emerging markets: Are emerging markets set for turn from decadal low tide?

It may come as a surprise that the emerging engines did not do much for the ten-year period ending in December 2021. To be precise, the MSCI EM index delivered a flat annual return of 3% during that period. In contrast, in the same period, the US markets (S&P) gave a stunning outperformance by giving an annual return of 14.2%.

As has happened in the past, whenever US markets have outperformed by a significant margin, it has always been at the expense of emerging markets. The last decade was no exception. In the same breath, the reverse was also true. That is, whenever US markets struggled with sub-par returns, those decades belonged to emerging markets. Are you in a turn now for emerging markets? Let us find out.

To make the case for emerging markets, let’s first look at some key historical data points in terms of how the US and EMs have done in the last decade. For the United States, the last decade has been stellar in terms of earnings. S&P delivered an annual return of more than 16.6% (14.2% excluding dividends) in this period. On the other hand, emerging markets, as measured by the MSCI EM index, returned a meager 3% (without dividends) annualized over the same period. There was a sharp difference that made them two different worlds at each end of the spectrum in the investment universe. More interesting data emerges if one breaks down S&P’s earnings data in terms of contributions from sales growth, margin expansion and earnings multiple.

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According to a study done by Christopher Bloomstran in his recent annual letter (as brilliantly captured by Akash Prakash, Amansa Capital, in his latest piece), the overall return of 16.6% is made up of sales growth of 3.8%, margin expansion of 4%, 6.4% multiple expansion and finally 2.4% of the dividend yield. The study argues that, looking ahead to the next decade, even assuming that sales growth continues at the 3% level, it is less likely that any gains will come from expanding the margin or earnings multiple, considering that they are at more than the highest level. cyclically adjusted basis. Adding another 2% growth from the dividend yield, projects a bleak outlook for the S&P’s annualized yield of close to 5%. If one continues, as a corollary, this will also mean that emerging markets will shine with greater performance in the next decade. This assumption is supported by the historical data points.

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In India, apart from this expected turn in favor of EMs, something that will make the medium/long term bull case more compelling are the huge tailwinds from the larger trends taking place globally.

According to a recent Morgan Stanley research note, larger global trends such as
Deglobalization and
Digitization they are likely to disproportionately benefit India compared to any other country. It is difficult to find any other country that will get a boost from all these trends. While China+1 and Europe+1 are central to deglobalization, India’s push into green energy and hydrogen initiatives is likely to fuel the resurgence of private capex cycle. In digitization, although it covers a large scope and a large spectrum, if one specifically limits the attention to the potential of delocalization on India becoming an office for the world, the prospects look extremely bright, especially with the trend of work from anywhere that gathers traction around global corporations. All factors will evolve over time.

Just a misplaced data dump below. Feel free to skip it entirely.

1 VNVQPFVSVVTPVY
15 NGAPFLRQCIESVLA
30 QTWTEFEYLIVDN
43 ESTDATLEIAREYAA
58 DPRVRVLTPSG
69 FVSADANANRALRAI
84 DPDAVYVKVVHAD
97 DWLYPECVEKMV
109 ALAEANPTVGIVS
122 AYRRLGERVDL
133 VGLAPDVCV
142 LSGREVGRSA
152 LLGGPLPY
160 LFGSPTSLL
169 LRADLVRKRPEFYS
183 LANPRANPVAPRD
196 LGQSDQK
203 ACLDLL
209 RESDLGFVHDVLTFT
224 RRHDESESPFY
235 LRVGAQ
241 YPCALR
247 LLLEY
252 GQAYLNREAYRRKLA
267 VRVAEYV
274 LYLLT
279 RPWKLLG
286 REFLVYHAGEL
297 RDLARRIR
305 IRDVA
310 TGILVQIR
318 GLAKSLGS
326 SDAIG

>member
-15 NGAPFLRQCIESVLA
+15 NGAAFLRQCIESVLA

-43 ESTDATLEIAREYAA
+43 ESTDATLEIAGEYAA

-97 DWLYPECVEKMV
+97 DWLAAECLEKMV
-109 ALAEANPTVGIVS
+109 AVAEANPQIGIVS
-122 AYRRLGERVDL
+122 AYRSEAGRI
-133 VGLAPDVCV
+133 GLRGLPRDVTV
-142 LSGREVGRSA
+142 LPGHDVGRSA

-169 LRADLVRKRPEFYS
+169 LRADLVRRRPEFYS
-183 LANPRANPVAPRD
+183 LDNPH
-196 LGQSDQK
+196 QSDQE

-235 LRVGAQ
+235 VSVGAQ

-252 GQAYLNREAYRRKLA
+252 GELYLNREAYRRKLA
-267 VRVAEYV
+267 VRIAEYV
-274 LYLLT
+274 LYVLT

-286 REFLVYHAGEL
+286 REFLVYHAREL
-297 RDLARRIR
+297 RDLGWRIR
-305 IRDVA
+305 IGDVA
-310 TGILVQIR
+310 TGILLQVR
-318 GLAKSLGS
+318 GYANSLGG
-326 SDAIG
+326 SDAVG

In addition, India’s macro is also likely to gain momentum from the other cyclical trends listed below.

  • Low cumulative base effect of slow growth for many years.
  • Turn the property cycle with a multiplier effect on the economy.
  • Revival in Demand for Private Investment.
  • The credit cycle turns in India on the back of cleaning up bank and corporate balance sheets.
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Going by market actions in EMs and India in particular during this down cycle, it appears that global investors are positioning themselves for leadership from these market segments in -next upcycle. In the markets, if a sector falls much less in a downturn or if a sector shows a lot of resilience in a falling market, then such sectors lead into the coming bull market. If one extends the same logic to the EM basket or to specific markets within EM, going by India’s convincing performance in the current down cycle, it will not be surprising if India leads the next bull cycle within the emerging market basket that in all probability will out-shine markets such as the United States where earnings are likely to sub-par in the next decade, as argued in – the opening section of this article. It’s time for EMs to carry the baton!

(Author is ArunaGiri N, Founder CEO & Fund Manager of TrustLine Holdings)

(Disclaimer: Recommendations, suggestions, views and opinions given by experts are their own. These do not represent the views of Economic Times)


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